Editor's note: Today's commentary was submitted to CIDRAP by the authors, who are internationally renowned experts on risk communication and crisis communication. Peter M. Sandman, PhD, originated the "Risk = Hazard + Outrage" formula for risk communication. In addition to his work on risk controversies, he speaks, writes, and consults widely on communication aspects of pandemic preparedness and other public health threats. Jody Lanard, MD, a psychiatrist by training, is also a risk communication speaker, writer, and consultant. She specializes in public health crisis communication, especially in developing countries. Much of their risk communication writing is available without charge on the Peter M. Sandman Risk Communication Website (www.psandman.com/). Commentaries submitted to CIDRAP do not necessarily represent the center's scientific position.
In contrast to the Ebola crisis in West Africa, which started in late 2013 and will last well into 2015 or longer, the US "Ebola crisis" was encapsulated in a single month, October 2014. But there may well be US Ebola cases to come, brought here by travelers or returning volunteers. And other emerging infectious diseases will surely reach the United States in the months and years ahead.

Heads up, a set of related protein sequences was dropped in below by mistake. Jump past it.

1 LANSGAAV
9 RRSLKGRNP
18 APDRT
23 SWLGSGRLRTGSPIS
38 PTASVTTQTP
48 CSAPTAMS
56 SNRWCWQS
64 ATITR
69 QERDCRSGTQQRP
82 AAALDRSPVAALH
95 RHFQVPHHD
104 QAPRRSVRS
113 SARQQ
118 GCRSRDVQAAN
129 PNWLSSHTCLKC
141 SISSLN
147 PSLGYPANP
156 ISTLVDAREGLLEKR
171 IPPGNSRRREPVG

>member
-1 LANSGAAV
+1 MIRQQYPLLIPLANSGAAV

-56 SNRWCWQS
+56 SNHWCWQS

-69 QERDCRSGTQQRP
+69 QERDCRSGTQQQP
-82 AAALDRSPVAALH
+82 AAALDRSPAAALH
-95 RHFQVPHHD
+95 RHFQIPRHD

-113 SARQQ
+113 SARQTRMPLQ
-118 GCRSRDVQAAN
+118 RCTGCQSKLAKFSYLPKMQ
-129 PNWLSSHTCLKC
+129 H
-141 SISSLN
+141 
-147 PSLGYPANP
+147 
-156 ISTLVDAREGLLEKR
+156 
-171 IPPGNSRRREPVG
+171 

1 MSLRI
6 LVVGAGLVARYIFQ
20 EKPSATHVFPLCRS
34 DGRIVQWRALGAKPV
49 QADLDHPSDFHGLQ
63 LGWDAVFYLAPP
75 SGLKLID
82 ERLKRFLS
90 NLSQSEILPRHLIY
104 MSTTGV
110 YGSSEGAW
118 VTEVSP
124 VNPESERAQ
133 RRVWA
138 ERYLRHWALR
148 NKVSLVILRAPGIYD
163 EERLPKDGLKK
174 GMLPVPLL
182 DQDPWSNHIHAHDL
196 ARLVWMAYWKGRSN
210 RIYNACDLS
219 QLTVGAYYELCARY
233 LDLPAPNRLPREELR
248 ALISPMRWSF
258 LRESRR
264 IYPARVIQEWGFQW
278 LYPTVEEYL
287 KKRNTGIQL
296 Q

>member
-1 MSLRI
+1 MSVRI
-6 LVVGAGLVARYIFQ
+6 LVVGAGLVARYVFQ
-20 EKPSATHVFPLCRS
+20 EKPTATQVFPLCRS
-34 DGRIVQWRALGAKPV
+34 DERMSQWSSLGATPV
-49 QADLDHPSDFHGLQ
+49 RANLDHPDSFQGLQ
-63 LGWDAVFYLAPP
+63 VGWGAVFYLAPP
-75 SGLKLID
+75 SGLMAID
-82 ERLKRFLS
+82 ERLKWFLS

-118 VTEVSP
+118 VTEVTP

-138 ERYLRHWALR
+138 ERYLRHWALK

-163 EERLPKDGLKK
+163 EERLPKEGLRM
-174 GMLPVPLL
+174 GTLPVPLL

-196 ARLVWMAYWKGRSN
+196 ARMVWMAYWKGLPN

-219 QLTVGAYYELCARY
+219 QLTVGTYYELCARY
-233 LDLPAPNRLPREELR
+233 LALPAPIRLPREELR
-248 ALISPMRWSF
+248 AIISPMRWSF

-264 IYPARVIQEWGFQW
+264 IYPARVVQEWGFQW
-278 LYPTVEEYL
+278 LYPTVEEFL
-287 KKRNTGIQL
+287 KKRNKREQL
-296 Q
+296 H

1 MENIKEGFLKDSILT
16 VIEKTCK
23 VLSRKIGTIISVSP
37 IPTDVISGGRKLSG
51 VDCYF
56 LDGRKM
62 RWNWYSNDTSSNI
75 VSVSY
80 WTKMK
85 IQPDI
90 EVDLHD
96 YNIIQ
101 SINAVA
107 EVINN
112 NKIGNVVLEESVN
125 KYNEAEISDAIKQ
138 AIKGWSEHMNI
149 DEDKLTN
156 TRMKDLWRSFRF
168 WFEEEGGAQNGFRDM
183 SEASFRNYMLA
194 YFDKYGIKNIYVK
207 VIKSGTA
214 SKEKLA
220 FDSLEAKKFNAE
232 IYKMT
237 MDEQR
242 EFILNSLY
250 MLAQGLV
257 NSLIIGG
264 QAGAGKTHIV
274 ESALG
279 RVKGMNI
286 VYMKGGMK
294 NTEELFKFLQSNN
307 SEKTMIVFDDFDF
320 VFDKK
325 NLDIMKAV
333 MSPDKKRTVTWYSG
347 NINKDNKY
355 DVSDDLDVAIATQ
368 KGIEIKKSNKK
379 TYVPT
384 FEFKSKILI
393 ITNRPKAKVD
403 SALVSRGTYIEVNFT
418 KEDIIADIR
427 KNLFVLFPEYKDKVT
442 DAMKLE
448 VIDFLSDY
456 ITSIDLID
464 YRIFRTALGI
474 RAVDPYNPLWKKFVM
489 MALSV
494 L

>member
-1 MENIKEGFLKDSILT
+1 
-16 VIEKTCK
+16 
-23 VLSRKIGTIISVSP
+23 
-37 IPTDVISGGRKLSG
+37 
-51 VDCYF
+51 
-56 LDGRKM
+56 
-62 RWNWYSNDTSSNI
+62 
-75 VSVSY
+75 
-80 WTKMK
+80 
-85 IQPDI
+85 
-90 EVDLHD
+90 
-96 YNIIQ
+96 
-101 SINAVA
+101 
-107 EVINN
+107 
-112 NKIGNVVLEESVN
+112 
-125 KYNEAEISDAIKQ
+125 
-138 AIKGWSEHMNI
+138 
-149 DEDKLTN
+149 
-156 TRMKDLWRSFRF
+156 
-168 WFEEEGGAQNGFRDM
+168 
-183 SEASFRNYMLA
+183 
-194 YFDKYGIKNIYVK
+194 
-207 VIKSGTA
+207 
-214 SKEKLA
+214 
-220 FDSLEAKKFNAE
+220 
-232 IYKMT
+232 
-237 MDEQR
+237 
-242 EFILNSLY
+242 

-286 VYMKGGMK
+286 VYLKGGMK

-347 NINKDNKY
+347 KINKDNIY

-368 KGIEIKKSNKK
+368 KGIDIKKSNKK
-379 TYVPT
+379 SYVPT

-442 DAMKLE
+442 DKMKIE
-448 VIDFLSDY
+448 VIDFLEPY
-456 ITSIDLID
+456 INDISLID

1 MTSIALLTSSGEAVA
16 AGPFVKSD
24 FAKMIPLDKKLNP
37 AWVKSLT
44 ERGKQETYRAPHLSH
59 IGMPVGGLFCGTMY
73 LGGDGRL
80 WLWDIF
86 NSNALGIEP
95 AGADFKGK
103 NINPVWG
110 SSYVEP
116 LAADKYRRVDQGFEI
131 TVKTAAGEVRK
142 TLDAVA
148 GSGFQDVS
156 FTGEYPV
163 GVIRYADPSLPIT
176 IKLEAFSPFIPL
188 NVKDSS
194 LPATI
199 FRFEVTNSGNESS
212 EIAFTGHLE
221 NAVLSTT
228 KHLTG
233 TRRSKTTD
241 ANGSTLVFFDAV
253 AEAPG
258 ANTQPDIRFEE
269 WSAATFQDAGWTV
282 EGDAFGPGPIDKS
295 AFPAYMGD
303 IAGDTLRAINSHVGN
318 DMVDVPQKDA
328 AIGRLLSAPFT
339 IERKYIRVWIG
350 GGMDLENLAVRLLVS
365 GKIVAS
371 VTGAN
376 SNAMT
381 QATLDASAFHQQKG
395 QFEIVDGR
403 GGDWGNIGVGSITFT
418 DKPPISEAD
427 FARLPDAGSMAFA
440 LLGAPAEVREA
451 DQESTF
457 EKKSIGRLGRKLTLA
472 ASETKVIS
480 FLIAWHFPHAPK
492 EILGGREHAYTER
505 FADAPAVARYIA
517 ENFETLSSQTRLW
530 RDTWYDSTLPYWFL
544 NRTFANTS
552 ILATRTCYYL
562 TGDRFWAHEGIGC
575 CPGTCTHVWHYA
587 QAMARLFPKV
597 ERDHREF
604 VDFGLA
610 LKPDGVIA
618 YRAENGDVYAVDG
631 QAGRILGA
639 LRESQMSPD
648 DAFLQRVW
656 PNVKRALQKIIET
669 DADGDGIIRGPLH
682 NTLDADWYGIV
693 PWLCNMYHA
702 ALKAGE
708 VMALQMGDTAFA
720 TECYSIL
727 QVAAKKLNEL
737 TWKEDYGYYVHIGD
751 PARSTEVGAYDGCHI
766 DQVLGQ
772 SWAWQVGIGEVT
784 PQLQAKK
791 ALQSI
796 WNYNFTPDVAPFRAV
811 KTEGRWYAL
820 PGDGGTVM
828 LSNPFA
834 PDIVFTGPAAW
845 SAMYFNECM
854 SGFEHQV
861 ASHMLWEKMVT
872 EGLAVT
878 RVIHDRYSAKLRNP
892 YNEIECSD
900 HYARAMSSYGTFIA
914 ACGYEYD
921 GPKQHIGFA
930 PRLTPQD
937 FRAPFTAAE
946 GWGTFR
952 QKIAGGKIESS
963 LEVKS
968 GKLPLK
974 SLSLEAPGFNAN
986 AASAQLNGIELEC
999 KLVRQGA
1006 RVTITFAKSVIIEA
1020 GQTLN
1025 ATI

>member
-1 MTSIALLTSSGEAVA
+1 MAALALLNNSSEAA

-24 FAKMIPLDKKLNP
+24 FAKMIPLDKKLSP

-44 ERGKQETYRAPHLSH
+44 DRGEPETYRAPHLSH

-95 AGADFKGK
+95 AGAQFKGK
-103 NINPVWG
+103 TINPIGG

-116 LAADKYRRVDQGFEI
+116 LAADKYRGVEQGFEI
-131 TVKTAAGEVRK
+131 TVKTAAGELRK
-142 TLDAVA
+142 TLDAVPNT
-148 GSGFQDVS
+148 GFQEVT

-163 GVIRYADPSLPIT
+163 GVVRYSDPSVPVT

So now is a propitious time to harvest some crisis communication lessons from the brief US Ebola "crisis."
We're putting "crisis" in quotation marks because there was never an Ebola public health crisis in the United States, nor was there a significant threat of one. But there was a crisis of confidence, a period of several weeks during which many Americans came to see the official response to domestic Ebola as insufficiently cautious, competent, and candid—and therefore felt compelled to implement or demand additional responses of their own devising.
To some extent this brief overreaction was inevitable, simply because a terrifyingly lethal infectious disease had made its way from fiction to reality, from small outbreaks to a major epidemic, and from Africa to America.
New risks typically provoke such a temporary overreaction, which we have labeled an "adjustment reaction." The strength of the US Ebola adjustment reaction, however, was exacerbated by a number of official crisis communication errors.
Four of the main errors are delineated below.
Early US response
But first, consider phase one of Ebola in the United States, from early August through late September 2014. During this phase, starting with the repatriation of Kent Brantly, MD, and ending with the diagnosis of Thomas Eric Duncan, the public generally accepted what public health professionals were telling them about Ebola. As a result, public health professionals generally found the public's reaction acceptable, and accusations that the public was overreacting, hysterical, or irrational were infrequent.
After the announcement that two infected American healthcare workers (Brantly, followed by Nancy Writebol) were to be repatriated in early August, there was immediate intense interest, and a vivid but small outcry against bringing Ebola-infected persons into the country.